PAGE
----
On August 13, 2020, Israel and the United Arab Emirates agreed to normalize diplomatic relations. The general agreement was as follows: The United Arab Emirates will formally recognize Israel, in exchange for Israel suspending all plans to annex the West Bank indefinitely. While a formal treaty has yet to be signed, already media restrictions on Israeli television have been lifted in the United Arab Emirates, and discussions for regular flights between David Ben Gurion International Airport and Dubai International Airport.
So, what will the impact be?
Well, nothing immediate. The United Arab Emirates and Israel have never gone to war. In fact, they have for some time been engaging in secret negotiations and alliances, something that was known to everyone who had been following this stuff even casually. This is not unique to the United Arab Emirates. Many Gulf countries have had open-secret relations with Israel for decades, long before the rise of Iran, such as Saudi Arabia and Oman. Good relations with Israel were viewed by the Arab monarchies as a counterbalance to the Pan- Arab governments of Egypt, Syria, Iraq, and others. The governments of Israel an Jordan were engaging in secret dialogue, even as their armies were fighting each other across the battlefield.
However, this may prove to start a cascade impact across the Gulf. Oman has endorsed the Trump peace plan, and has embraced the decision by the United Arab Emirates to recognize the state of Israel, even as Oman herself has never formally recognized the Jewish state. Bahrain and Sudan have also expressed support, and may follow suit.
However, in this gossip and rumor about who will be next in line to gain access to Israeli markets in the Arab World, one country is missing: Saudi Arabia.
There have been secret bilateral talks between Saudi Arabia and Israel in recent years. And Saudi Arabia recognizing Israel with be game, set, match for the Jewish state. And Saudi Arabia and the United Arab Emirates are both allies in the civil war in Yemen, of which no outside nation has been more invested in than both Riyadh and Abu Dhabi.
And yet, there is a huge rift between the two countries. Mainly, the United Arab Emirates supports the southern separatist movements, who want to see South Yemen an independent nation again, while Saudi Arabia does not.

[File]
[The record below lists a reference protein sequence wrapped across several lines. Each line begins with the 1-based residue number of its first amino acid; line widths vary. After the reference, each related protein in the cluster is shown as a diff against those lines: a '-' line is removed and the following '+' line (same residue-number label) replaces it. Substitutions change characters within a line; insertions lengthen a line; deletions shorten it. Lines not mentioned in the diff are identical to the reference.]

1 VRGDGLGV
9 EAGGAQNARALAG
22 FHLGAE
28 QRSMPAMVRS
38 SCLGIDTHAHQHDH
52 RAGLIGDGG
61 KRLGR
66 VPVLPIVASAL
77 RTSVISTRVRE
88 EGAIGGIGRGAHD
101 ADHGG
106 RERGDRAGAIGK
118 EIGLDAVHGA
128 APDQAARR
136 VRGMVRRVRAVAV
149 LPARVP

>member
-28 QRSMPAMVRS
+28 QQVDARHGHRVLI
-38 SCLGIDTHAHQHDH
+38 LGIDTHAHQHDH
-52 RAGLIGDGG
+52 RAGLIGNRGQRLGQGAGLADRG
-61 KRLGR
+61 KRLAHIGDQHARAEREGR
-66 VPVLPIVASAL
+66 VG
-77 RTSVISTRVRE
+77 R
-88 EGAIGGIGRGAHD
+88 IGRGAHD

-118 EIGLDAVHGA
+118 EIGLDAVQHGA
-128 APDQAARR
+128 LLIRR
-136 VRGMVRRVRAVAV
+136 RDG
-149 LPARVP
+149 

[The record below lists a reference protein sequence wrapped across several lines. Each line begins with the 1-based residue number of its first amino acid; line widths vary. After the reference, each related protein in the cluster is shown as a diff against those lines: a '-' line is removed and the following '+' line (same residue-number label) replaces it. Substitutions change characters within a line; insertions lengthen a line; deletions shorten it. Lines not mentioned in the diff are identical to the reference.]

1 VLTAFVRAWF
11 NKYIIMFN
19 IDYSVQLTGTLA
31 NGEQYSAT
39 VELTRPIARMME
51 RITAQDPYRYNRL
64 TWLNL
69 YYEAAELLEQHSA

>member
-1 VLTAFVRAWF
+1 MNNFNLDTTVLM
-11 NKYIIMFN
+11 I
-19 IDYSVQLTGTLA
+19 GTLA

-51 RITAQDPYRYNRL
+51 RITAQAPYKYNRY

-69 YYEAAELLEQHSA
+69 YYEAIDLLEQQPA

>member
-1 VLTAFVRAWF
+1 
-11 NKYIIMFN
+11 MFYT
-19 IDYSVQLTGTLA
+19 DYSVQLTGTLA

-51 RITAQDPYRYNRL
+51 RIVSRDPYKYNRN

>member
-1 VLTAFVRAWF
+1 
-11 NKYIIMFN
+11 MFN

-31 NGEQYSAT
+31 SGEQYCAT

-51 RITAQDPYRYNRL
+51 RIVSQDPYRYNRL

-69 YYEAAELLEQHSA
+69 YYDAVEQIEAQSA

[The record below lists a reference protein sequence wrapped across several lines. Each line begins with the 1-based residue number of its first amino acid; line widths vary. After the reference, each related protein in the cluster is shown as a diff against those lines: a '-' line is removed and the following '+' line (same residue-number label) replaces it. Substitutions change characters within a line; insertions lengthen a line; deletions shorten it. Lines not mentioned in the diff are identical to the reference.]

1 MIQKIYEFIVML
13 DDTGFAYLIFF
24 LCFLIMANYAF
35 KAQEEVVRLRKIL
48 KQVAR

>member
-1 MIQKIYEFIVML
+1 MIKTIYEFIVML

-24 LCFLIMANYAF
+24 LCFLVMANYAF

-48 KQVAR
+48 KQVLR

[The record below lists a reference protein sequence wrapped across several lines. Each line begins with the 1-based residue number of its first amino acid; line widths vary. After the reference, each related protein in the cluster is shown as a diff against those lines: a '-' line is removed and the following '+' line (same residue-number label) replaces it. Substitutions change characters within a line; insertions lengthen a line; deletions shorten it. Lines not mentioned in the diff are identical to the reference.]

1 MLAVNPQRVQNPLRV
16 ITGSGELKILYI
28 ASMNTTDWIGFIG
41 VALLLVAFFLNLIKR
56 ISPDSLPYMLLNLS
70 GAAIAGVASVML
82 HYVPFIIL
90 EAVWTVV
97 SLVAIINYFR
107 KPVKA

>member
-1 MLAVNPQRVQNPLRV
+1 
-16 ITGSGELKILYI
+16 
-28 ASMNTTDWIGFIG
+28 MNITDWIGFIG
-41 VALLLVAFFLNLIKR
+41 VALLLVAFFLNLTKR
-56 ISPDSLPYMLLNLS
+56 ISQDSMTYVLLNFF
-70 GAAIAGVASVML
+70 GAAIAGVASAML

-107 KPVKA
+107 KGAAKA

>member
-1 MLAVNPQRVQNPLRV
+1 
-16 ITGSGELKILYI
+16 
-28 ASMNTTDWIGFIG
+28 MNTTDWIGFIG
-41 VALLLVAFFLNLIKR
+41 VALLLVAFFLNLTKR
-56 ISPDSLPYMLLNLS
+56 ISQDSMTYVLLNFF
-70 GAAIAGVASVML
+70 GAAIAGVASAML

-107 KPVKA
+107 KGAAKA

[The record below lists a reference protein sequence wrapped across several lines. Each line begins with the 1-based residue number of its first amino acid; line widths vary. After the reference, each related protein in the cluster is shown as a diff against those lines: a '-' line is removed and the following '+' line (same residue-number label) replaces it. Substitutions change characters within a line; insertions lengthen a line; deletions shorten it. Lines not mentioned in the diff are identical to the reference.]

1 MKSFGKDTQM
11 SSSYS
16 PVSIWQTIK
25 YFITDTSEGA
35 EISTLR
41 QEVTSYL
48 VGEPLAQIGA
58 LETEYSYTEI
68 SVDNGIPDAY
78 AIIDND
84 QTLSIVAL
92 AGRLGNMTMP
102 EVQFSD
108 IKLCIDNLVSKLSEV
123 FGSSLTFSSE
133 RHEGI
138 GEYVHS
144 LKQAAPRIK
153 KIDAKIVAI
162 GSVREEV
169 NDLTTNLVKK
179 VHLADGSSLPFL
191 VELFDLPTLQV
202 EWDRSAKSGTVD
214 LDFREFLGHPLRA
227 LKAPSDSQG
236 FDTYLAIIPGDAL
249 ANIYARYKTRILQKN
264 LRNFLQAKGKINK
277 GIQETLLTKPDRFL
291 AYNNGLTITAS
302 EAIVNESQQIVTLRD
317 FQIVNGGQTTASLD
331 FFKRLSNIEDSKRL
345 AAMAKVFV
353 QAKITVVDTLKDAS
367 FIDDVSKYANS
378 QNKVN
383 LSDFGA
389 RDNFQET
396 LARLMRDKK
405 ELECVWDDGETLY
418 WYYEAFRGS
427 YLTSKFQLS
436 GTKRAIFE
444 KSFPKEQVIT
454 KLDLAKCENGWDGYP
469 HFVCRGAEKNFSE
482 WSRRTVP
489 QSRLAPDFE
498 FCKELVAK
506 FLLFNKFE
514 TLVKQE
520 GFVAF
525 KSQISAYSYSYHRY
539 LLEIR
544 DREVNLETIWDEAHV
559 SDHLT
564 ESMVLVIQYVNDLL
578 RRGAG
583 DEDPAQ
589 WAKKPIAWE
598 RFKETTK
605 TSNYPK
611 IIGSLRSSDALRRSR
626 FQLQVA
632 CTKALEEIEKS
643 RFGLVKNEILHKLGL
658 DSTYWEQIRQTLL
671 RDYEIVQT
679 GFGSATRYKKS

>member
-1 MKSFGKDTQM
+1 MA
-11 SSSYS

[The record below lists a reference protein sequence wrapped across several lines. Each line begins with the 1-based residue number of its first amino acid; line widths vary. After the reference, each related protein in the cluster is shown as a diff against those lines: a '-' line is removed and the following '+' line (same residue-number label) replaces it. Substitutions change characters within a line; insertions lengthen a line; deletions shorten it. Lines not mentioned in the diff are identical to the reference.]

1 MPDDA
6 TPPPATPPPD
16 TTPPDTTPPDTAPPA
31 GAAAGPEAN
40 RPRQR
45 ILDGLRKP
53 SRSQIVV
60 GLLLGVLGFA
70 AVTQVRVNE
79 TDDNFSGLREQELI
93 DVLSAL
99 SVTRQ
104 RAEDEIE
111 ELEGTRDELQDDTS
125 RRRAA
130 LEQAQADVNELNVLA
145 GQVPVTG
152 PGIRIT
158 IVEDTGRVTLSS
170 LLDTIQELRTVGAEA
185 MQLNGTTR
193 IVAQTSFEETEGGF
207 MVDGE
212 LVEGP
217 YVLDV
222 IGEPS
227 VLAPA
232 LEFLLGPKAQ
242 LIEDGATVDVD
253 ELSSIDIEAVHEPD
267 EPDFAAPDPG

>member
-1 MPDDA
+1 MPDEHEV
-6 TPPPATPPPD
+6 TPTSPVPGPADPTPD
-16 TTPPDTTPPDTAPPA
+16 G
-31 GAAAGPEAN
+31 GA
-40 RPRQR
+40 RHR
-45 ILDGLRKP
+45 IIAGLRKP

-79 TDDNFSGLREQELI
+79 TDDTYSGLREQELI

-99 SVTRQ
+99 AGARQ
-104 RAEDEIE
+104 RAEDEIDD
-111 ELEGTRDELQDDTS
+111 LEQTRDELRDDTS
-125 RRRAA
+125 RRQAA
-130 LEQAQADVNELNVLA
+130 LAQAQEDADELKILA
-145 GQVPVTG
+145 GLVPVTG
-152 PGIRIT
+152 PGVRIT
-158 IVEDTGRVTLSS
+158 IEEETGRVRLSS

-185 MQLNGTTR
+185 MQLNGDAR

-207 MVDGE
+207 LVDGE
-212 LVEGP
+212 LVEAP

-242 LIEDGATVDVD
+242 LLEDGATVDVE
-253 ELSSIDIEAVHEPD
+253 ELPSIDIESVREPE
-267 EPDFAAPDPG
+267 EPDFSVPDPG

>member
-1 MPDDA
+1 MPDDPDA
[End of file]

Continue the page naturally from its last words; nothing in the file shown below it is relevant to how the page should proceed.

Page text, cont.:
Although there is a peace deal between the internationally-recognized government and the Southern separatists, there is no way of knowing whether it will hold. It is quite possible that Saudi-UAE alliance will break down, and the UAE may drop out of the war. Add to this the recognition of Israel by the United Arab Emirates, and you could have a recipe for a fall out. After all, Saudi Arabia would not want to do anything that upsets its status as the protectors of Islam.
But that is not all. The United Arab Emirates is diversifying, looking into a post-oil future. Seeing the attention oil has brought in, and seeing its status as a major airline hub, the UAE is growing its service sector. The UAE is a rising star in the Gulf.
Saudi Arabia, on the other hand, is declining. It is suffering from a lack of young people willing to work in difficult services, a consequence of the Expat economy that has defined the Gulf. It’s international reputation has been severely tarnished. All of its economic reform plans have failed.
Israel and the United Arab Emirates may in the end work to check Saudi Islamist movements as the United Arab Emirates, although an ally of Saudi Arabia in Yemen and have a joint interest in deterring Iran, does not want to fund Islamist movements, unlike it’s neighbors, Saudi Arabia, Qatar, and Iran. In the end, more and more Gulf nations recognizing Israel May serve as a containment strategy against Saudi Arabia.
But, nowhere is more affected than the Palestinians, who have already rejected the peace agreement. However, they will soon realize that even they have little choice but to change their strategy. As more and more Arab nations open up to Israel, the Palestinians will learn the hard way that they, like the Kurds, have no friends but the mountains.
The Arab league can and use its position to pressure the Palestinians into making concessions. This ultimately must be done in conjunction with the United States putting pressure on the Israelis to end construction of West Bank settlements. Especially considering that West Bank annexation was incredibly unpopular with the Israelis, and the normalization of diplomatic relations with the United Arab Emirates, on the other hand, is incredibly popular.
The agreement can also provide further co-operation between the Israelis and the Palestinians. After all, the agreement was based on the promise that Israel would suspend West Bank annexation. However, Netanyahu has stated that he has no plans to cancel his ambitions of West Bank annexation. Yet, should he decide to go ahead with West Bank annexation, something he planned to do in July, the United Arab Emirates will go ahead with the plan.
This is, in many ways, a continuation of the “land for peace” proposal that began when Israel gave back the Sinai Peninsula to Egypt in exchange for Egyptian recognition of the Jewish state. Followed up by Jordanian recognition of Israel in exchange for the established of the Palestinian authority. Or Israel’s unilateral withdrawal from Gaza in 2005.
If these things can make Arab states recognize Israel, would a settlement freeze make more states recognize Israel? Would Oman, Bahrain, Kuwait, Sudan, Tunisia, Morocco, and Lebanon recognize Israel if Israel agreed to a settlement freeze?
This can ultimately mean the final peace accord between the Israelis and the Palestinians, and with that, the last of the Arab states will have no choice but to recognize Israel.